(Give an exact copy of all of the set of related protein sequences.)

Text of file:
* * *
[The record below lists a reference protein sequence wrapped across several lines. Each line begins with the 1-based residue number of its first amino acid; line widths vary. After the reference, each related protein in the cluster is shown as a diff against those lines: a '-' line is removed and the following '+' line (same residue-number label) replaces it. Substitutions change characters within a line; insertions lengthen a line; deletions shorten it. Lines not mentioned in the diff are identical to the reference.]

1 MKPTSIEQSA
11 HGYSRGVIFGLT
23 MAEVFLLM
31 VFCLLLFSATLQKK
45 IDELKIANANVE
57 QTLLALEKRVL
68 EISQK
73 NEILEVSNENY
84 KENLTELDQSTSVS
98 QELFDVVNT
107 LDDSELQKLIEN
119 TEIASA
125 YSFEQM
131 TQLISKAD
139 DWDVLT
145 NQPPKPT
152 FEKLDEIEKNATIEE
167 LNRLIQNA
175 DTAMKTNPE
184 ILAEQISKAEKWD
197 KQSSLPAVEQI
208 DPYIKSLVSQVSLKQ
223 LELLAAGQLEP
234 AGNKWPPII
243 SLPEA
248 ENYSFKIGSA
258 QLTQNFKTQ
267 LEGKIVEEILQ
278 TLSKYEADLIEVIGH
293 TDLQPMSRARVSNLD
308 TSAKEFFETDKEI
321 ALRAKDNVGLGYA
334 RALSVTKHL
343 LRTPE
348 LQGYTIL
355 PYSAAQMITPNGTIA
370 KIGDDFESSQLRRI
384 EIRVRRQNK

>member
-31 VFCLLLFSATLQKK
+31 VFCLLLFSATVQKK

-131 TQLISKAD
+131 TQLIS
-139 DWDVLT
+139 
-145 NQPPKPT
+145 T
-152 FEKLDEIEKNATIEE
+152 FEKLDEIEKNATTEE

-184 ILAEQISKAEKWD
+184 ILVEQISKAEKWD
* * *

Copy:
[The record below lists a reference protein sequence wrapped across several lines. Each line begins with the 1-based residue number of its first amino acid; line widths vary. After the reference, each related protein in the cluster is shown as a diff against those lines: a '-' line is removed and the following '+' line (same residue-number label) replaces it. Substitutions change characters within a line; insertions lengthen a line; deletions shorten it. Lines not mentioned in the diff are identical to the reference.]

1 MKPTSIEQSA
11 HGYSRGVIFGLT
23 MAEVFLLM
31 VFCLLLFSATLQKK
45 IDELKIANANVE
57 QTLLALEKRVL
68 EISQK
73 NEILEVSNENY
84 KENLTELDQSTSVS
98 QELFDVVNT
107 LDDSELQKLIEN
119 TEIASA
125 YSFEQM
131 TQLISKAD
139 DWDVLT
145 NQPPKPT
152 FEKLDEIEKNATIEE
167 LNRLIQNA
175 DTAMKTNPE
184 ILAEQISKAEKWD
197 KQSSLPAVEQI
208 DPYIKSLVSQVSLKQ
223 LELLAAGQLEP
234 AGNKWPPII
243 SLPEA
248 ENYSFKIGSA
258 QLTQNFKTQ
267 LEGKIVEEILQ
278 TLSKYEADLIEVIGH
293 TDLQPMSRARVSNLD
308 TSAKEFFETDKEI
321 ALRAKDNVGLGYA
334 RALSVTKHL
343 LRTPE
348 LQGYTIL
355 PYSAAQMITPNGTIA
370 KIGDDFESSQLRRI
384 EIRVRRQNK

>member
-31 VFCLLLFSATLQKK
+31 VFCLLLFSATVQKK

-131 TQLISKAD
+131 TQLIS
-139 DWDVLT
+139 
-145 NQPPKPT
+145 T
-152 FEKLDEIEKNATIEE
+152 FEKLDEIEKNATTEE

-184 ILAEQISKAEKWD
+184 ILVEQISKAEKWD